This Saturday, a group of Ohio State students will walk toward a future without eating disorders.
Body Sense, a student organization that advocates for positive body image and self-love, is hosting the National Eating Disorders Association walk in Columbus to raise funds for eating disorder treatment and research for the eighth time this year.
Laurie Hamame, president of Body Sense and fifth-year in journalism, said the NEDA Walk allows for a community of like-minded individuals to unite in fighting eating disorders and the stigma that surrounds them.
“I think getting a group of people together who have the same values and same mission is so important because a lot of people — myself included — have felt like they’re the only person that feels this way, or they are the only person fighting against the diet industry or just feel alone in the struggle,” Hamame said.
The NEDA Walk is a nationwide event that hosts walks throughout the country that each raise funds for the nonprofit National Eating Disorders Association. This year, Hamame said the Columbus NEDA Walk has raised more than $14,000 so far. But the goal is to raise $25,000 total, a $5,000 increase from last year’s total.
She said Body Sense members typically fundraise individually by asking friends and family members to donate, but the organization also holds group fundraisers such as T-shirt sales and yoga workshops.
Body Sense hosted the first Columbus NEDA Walk in 2010, the year the student organization was founded on campus. However, Hamame said this year is the first time the walk will be held on central campus, beginning at Larkins Plaza outside of the RPAC.
Clorissa Mendez, coordinator for the Columbus NEDA Walk and a second-year in social work, said the location of the NEDA Walk will help to raise awareness of eating disorders and allow for ease of advocacy on campus.
“(Eating disorders are) not something that people can do alone,” Mendez said. “You need support, whether it’s from family or friends, and I think when the community is more educated, people will feel more comfortable to come out and say, ‘Hey, I think I have a problem’ and people won’t shut them down or laugh, and they’ll take it seriously.”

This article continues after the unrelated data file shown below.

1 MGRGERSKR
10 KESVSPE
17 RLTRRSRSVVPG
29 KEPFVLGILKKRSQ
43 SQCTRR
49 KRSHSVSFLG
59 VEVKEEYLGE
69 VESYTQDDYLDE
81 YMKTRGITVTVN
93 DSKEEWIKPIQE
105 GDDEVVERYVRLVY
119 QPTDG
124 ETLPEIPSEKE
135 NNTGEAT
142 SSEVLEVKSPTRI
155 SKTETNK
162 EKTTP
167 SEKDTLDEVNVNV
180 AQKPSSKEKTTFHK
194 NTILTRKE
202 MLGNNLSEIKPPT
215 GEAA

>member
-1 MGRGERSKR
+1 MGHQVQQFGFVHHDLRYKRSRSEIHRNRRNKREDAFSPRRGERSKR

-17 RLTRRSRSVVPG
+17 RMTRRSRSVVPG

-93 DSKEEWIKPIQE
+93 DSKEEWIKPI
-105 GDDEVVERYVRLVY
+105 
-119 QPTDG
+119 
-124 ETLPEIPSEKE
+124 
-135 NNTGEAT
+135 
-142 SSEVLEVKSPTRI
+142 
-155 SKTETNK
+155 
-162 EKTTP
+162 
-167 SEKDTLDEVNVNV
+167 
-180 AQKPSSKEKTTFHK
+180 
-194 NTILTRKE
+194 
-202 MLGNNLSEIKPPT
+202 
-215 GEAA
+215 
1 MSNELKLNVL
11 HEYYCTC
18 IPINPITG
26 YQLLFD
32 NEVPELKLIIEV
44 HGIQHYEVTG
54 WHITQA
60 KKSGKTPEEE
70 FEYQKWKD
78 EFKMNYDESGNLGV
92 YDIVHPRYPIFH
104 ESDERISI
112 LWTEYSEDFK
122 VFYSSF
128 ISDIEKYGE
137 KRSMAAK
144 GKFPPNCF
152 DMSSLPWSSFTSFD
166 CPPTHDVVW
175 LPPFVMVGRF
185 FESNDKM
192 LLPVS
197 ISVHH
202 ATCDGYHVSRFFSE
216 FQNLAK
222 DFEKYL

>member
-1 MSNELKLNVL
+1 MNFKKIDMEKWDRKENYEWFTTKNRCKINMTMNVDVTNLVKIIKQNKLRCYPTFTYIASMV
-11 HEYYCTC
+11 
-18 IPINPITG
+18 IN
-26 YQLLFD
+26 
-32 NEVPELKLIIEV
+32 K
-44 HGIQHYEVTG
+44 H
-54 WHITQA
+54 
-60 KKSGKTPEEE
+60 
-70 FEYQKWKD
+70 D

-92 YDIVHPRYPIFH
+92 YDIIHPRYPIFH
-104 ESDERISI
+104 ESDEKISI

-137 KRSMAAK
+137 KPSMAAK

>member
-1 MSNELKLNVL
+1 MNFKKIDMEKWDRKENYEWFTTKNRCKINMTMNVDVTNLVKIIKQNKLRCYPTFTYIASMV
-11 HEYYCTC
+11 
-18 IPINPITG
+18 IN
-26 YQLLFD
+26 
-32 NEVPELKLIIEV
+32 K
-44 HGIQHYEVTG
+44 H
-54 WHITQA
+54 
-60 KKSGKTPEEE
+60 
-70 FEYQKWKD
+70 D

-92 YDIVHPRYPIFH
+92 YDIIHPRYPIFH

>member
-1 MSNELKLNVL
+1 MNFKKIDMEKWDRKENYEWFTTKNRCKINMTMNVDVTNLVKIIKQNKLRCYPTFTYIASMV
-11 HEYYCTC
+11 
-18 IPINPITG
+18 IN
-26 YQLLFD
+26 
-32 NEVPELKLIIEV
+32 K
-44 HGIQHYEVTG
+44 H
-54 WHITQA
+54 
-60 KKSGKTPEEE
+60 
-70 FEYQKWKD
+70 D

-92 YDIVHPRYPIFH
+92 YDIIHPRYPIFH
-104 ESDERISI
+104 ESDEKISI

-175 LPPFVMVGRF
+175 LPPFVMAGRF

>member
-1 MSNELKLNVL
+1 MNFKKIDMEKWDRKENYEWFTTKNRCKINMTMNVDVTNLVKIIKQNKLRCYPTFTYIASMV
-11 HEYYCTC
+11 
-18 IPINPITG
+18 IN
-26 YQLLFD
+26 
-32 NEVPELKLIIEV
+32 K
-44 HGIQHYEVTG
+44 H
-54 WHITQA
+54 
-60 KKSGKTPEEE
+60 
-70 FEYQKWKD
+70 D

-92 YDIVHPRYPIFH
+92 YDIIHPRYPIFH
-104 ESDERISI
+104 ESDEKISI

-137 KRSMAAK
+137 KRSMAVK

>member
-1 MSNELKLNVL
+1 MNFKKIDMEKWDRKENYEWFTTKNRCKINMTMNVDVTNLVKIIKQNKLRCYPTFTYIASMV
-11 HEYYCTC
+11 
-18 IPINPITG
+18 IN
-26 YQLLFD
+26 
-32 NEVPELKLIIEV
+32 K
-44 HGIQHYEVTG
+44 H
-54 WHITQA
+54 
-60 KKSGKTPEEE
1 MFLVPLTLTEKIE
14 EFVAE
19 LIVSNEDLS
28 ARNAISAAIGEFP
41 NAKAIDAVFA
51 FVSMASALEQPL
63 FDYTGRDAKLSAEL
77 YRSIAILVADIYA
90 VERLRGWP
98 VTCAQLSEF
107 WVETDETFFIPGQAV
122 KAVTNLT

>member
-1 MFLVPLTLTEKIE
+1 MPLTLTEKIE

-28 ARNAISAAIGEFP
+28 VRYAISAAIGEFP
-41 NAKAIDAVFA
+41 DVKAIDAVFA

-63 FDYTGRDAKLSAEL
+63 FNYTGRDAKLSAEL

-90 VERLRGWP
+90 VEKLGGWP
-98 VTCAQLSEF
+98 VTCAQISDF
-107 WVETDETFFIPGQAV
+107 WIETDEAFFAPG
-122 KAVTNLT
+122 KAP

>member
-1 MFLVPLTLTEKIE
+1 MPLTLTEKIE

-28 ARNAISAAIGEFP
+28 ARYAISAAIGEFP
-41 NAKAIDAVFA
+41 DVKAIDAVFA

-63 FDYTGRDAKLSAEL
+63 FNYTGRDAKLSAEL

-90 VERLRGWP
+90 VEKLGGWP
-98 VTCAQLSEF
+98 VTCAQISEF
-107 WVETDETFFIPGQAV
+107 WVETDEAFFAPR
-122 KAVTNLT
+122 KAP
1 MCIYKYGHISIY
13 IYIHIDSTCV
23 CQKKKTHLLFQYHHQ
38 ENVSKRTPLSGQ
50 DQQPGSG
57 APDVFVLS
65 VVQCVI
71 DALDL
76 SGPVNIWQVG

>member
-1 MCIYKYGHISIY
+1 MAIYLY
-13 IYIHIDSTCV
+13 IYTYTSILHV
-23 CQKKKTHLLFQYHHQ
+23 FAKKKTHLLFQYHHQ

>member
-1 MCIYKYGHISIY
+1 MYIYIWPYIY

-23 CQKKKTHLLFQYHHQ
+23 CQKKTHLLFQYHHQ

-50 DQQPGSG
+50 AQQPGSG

Check-in for the walk will begin at 10 a.m. and participants will be able to participate in a variety of activities leading up to the opening ceremonies, Hamame said. There will be a yoga session, face painting, booths with representatives from eating disorder treatment centers and stations to make pouches for keeping written compliments. She said the event’s most popular activity is “scale bashing,” during which participants can “deface” scales with permanent markers.
Hamame said the opening ceremony will take place at 11 a.m. and will feature a speaker who will share their story of eating disorder recovery. She said hearing personal messages from survivors of mental illnesses inspires others to believe recovery is possible.
“I can’t even tell you how inspiring it is to have hundreds and hundreds and hundreds of people in the same space, all finding support in our community,” Hamame said. “Everyone is just kind of on a high.”
The NEDA Walk will come to a close after participants complete a one-mile walk around Ohio Stadium. However, Hamame said she hopes the walk will have lasting effects on those involved.
“As someone who has struggled with an eating disorder myself, I’ve been in that place and I know how dark it can feel,” Hamame said. “I’m so inspired by the community coming together, and I think just being there, whether you’ve struggled (with an eating disorder) or not, the NEDA Walk can help you learn how to love yourself a little bit more.”
Editor’s note: Laurie Hamame is a former Lantern reporter.
Correction April 6: A previous version of this article said the NEDA walk is taking place on Sunday when in fact it is on Saturday, April 8. The article also stated the event would have T-shirt tye-dyeing and two speakers as well as hundreds of scales to write on. In fact, there will not be T-shirt the-dyeing this year, there will be one speaker and five scales.